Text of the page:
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A Bird Of Passage
by [?]


There is one phase of the much-discussed question of the nature and origin of life which, so far as I know, has not been considered either by those who hold a brief for the physico-chemical view or by those who stand for some form of vitalism or idealism. I refer to the small part that life plays in the total scheme of things. The great cosmic machine would go on just as well without it. Its relation to the whole appears to be little different from that of a man to the train in which he journeys. Life rides on the mechanical and chemical forces, but it does not seem to be a part of them, nor identical with them, because they were before it, and will continue after it is gone.

The everlasting, all-inclusive thing in this universe seems to be inert matter with the energy it holds; while the slight, flitting, casual thing seems to be living matter. The inorganic is from all eternity to all eternity; it is distributed throughout all space and endures through all time, while the organic is, in comparison, only of the here and the now; it was not here yesterday, and it may not be here to-morrow; it comes and goes. Life is like a bird of passage which alights and tarries for a time and is gone, and the places where it perched and nested and led forth its brood know it no more. Apparently it flits from world to world as the great cosmic spring comes to each, and departs as the cosmic winter returns to each. It is a visitor, a migrant, a frail, timid thing, which waits upon the seasons and flees from the coming tempests and vicissitudes.

How casual, uncertain, and inconsequential the vital order seems in our own solar system–a mere incident or by-product in its cosmic evolution! Astronomy sounds the depths of space, and sees only mechanical and chemical forces at work there. It is almost certain that only a small fraction of the planetary surfaces is the abode of life. On the earth alone, of all the great family of planets and satellites, is the vital order in full career. It may yet linger upon Mars, but it is evidently waning. On the inferior planets it probably had its day long ago, while it must be millions of years before it comes to the superior planets, if it ever comes to them. What a vast, inconceivable outlay of time and energy for such small returns! Evidently the vital order is only an episode, a transient or secondary phase of matter in the process of sidereal evolution. Astronomic space is strewn with dead worlds, as a New England field is with drift boulders. That life has touched and tarried here and there upon them can hardly be doubted, but if it is anything more than a passing incident, an infant crying in the night, a flush of color upon the cheek, a flower blooming by the wayside, appearances are against it.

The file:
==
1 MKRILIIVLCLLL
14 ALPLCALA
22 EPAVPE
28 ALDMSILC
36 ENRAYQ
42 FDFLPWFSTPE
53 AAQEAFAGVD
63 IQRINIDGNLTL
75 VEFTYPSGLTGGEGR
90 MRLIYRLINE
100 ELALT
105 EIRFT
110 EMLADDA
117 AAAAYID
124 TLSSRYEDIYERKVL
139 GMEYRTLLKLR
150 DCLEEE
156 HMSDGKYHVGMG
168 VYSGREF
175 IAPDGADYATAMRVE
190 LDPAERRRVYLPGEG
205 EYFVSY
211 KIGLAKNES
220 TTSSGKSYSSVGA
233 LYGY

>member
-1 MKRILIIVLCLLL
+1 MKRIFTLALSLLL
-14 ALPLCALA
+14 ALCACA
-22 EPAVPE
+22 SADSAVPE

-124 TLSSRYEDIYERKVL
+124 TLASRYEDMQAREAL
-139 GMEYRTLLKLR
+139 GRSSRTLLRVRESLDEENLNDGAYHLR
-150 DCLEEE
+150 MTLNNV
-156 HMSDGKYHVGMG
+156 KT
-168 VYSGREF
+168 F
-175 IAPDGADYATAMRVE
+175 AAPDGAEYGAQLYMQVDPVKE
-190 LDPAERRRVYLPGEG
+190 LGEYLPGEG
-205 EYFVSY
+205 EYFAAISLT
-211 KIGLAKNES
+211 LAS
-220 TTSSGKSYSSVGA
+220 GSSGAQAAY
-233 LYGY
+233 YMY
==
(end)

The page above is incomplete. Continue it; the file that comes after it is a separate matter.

We read our astronomy and geology in the light of our enormous egotism, and appropriate all to ourselves; but science sees in our appearance here a no more significant event than in the foam and bubbles that whirl and dance for a moment upon the river’s current. The bubbles have their reason for being; all the mysteries of molecular attraction and repulsion may be involved in their production; without the solar energy, and the revolution of the earth upon its axis, they would not appear; and yet they are only bubbles upon the river’s current, as we are bubbles upon the stream of energy that flows through the universe. Apparently the cosmic game is played for us no more than for the parasites that infest our bodies, or for the frost ferns that form upon our window-panes in winter. The making of suns and systems goes on in the depths of space, and doubtless will go on to all eternity, without any more reference to the vital order than to the chemical compounds.